So, you’re ready to add a car to your life. Where to start? There are more great choices than ever on the market, making the decision to choose just one of them even more difficult.
We know how the process works: You see a car, fall in love with its styling and the sound of its engine, and then find out that it’s way over budget. Dejected shoppers then turn to the cheapest possible options, often ignoring similarly priced choices that offer more than just value.
Let’s help you take the hassle out of the concerns of buying a car on a budget. Don’t compromise on any step of the purchase process, and ask yourself these 5 questions:
1. Do I really need to buy a car?
You’ve made it this far: Yes, you do! Buying a car is a big decision, but it rewards thoughtful shoppers in spades. A car is an indirect reflection of its owner’s personality, and you should be excited to show off your new purchase.
2. How much do I have to spend?
Whether your budget is $800 or $80,000, it’s important to know exactly how much you can spend on your car purchase. Consider the other expenses in your life, from rent or mortgage payments to loan repayments, as a starting point. Set a price ceiling and stay firm on it. Negotiation doesn’t have to be a painful process, but be prepared to walk away if the price is above your budgeted amount.
3. Which car do I want?
Perhaps the hardest question to answer, this one is also the most important. The car that you want isn’t always out of reach. There are scores of sedans, SUVs, hatchbacks, wagons, convertibles, vans, and pickup trucks available at every price point. Look first for well maintained, low-mileage models, before considering the used version of an exotic car that was once on a poster in your childhood bedroom. Use Instamotor’s Trust and Safety reports to ensure that every car you search for is verified and pre-screened, and read trusted reviews before test-driving.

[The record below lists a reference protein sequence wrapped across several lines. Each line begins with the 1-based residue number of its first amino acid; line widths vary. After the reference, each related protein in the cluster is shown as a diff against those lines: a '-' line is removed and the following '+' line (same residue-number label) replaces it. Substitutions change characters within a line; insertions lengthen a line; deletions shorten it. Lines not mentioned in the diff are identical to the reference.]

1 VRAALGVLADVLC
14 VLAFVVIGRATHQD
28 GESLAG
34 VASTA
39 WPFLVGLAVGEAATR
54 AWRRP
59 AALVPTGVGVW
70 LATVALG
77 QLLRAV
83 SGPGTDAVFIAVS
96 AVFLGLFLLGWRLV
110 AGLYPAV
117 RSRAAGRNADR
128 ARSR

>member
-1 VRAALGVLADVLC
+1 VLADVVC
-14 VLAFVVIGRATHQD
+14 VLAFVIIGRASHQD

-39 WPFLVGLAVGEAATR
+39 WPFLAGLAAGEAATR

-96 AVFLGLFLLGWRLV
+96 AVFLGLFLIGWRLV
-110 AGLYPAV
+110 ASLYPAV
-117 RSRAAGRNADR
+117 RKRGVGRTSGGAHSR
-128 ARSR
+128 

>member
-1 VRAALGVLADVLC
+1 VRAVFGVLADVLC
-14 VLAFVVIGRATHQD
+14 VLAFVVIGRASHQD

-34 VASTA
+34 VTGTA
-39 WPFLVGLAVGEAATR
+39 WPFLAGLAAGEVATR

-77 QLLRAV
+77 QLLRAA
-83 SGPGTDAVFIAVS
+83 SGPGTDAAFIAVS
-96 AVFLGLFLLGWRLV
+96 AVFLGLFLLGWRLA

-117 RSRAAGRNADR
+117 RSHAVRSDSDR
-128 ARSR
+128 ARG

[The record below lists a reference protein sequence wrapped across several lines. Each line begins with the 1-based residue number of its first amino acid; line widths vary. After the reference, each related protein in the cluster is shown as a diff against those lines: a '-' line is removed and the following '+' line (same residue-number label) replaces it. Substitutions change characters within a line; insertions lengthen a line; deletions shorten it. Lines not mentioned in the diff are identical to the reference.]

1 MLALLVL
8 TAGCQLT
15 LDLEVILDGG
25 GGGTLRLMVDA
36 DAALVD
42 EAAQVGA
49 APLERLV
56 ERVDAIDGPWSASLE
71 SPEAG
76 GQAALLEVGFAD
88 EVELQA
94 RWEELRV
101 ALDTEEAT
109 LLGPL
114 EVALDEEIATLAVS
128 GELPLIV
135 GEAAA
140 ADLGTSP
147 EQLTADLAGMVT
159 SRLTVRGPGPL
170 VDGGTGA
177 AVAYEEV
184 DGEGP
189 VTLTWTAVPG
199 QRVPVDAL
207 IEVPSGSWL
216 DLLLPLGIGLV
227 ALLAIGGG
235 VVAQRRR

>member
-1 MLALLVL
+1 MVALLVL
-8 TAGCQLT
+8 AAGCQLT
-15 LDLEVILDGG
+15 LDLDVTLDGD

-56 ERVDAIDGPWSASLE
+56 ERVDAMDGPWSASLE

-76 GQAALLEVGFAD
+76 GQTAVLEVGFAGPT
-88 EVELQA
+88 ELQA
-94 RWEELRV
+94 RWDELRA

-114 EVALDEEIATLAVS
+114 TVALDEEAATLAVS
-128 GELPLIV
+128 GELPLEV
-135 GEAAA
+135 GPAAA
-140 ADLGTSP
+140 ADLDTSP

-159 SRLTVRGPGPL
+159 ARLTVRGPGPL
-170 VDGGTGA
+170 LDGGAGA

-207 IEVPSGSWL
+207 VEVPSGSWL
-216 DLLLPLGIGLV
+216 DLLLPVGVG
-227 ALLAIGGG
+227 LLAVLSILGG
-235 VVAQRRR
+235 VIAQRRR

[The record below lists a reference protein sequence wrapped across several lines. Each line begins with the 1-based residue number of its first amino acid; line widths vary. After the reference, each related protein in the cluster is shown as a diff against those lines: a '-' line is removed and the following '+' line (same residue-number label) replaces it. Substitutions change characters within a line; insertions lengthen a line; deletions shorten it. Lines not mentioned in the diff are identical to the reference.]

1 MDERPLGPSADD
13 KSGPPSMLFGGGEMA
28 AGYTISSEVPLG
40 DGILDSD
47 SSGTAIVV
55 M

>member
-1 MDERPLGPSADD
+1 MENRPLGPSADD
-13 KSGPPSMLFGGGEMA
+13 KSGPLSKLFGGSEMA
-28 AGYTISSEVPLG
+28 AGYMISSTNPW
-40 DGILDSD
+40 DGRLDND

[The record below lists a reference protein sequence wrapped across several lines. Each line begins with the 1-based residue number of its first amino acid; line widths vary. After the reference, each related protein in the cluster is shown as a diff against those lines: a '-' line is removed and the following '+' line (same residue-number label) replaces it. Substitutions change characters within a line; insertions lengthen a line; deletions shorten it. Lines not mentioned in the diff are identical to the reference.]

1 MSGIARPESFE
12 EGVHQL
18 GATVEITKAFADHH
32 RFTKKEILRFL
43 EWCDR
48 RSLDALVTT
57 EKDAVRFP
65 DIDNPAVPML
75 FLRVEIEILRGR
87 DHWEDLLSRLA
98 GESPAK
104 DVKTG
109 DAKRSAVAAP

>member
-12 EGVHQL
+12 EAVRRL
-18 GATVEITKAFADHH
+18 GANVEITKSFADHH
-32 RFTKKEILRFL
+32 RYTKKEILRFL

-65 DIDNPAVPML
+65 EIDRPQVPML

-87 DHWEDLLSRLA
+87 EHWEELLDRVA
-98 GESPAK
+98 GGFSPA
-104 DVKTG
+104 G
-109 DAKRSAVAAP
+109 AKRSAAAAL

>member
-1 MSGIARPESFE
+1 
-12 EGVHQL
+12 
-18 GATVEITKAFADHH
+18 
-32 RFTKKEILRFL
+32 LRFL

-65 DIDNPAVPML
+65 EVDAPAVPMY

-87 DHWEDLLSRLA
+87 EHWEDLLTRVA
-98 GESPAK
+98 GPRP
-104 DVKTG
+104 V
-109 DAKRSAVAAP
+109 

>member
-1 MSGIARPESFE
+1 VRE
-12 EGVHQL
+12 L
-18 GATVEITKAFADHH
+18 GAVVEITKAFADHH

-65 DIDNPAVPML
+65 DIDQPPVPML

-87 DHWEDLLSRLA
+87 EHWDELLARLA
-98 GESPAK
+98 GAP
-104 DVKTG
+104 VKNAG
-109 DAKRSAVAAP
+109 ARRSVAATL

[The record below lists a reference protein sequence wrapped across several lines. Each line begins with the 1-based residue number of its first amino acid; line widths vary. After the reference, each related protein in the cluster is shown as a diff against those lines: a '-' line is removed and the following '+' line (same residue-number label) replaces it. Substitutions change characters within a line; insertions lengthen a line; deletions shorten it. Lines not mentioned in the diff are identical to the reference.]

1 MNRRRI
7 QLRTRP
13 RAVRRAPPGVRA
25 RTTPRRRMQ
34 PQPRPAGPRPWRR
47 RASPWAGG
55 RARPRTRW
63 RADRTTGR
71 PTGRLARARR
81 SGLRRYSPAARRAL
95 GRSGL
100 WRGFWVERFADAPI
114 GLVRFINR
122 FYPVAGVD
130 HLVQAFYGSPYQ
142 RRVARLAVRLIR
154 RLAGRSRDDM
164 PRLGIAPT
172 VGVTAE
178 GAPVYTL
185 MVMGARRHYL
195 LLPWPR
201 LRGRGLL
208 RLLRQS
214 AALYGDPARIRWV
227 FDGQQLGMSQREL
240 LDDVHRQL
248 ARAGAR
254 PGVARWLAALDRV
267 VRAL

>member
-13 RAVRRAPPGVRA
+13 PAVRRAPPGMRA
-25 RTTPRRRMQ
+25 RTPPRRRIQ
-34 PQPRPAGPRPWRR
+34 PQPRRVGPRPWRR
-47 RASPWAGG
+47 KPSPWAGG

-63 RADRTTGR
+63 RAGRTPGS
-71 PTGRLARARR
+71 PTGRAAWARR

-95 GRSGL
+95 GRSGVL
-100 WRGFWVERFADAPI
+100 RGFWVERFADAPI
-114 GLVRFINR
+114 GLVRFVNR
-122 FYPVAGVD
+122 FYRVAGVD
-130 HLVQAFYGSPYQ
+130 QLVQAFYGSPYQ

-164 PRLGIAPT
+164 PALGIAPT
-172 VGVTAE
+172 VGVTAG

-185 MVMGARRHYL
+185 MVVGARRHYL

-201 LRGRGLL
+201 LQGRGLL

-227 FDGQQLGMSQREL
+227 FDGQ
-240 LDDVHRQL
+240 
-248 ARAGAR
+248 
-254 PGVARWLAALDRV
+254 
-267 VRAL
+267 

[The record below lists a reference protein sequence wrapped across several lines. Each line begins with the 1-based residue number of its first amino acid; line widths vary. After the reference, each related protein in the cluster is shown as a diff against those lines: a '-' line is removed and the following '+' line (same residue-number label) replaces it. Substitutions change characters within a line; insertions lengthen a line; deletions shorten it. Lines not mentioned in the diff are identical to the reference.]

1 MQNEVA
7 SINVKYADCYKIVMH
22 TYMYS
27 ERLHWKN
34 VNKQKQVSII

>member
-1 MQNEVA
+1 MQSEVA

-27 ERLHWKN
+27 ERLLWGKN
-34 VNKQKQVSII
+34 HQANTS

4. What kind of car do I need?
Unfortunately, you don’t always need the car that you want. Now is the time to find the intersection between your budget constraints and how you intend to use your car. Features like all-wheel drive offer useful, added traction in cold or rainy climates, but present less value in warm, sunny regions. Hybrids make sense in cities, while diesel-powered cars make more sense for highway travelers. Minivans are usually fuel-efficient alternatives to SUVs. Don’t skimp on the features that you need—like heated seats or leather interior—but don’t get caught with a two-seat convertible if you need to run carpool.
5. How much will it cost to maintain and/or fix my car?
That matte-white German sedan with oversized wheels, a leather-and-suede interior, and a high-horsepower V-8 looks very appealing, but could turn out to be a maintenance nightmare. If you’ve narrowed your selection down to pre-owned vehicles with a transferrable warranty, you might be able to make some compromises. Otherwise, look for cars with clean service records and with as few costly options or parts. You never know when you’ll have to replace one of them. Make sure that refueling costs, parking charges, seasonal tires, regular oil changes, and monthly car insurance factor into the decision.
I am your uncle from America who brings you cars. Kind of. Writing about the best cars and taking pictures of every single one of them.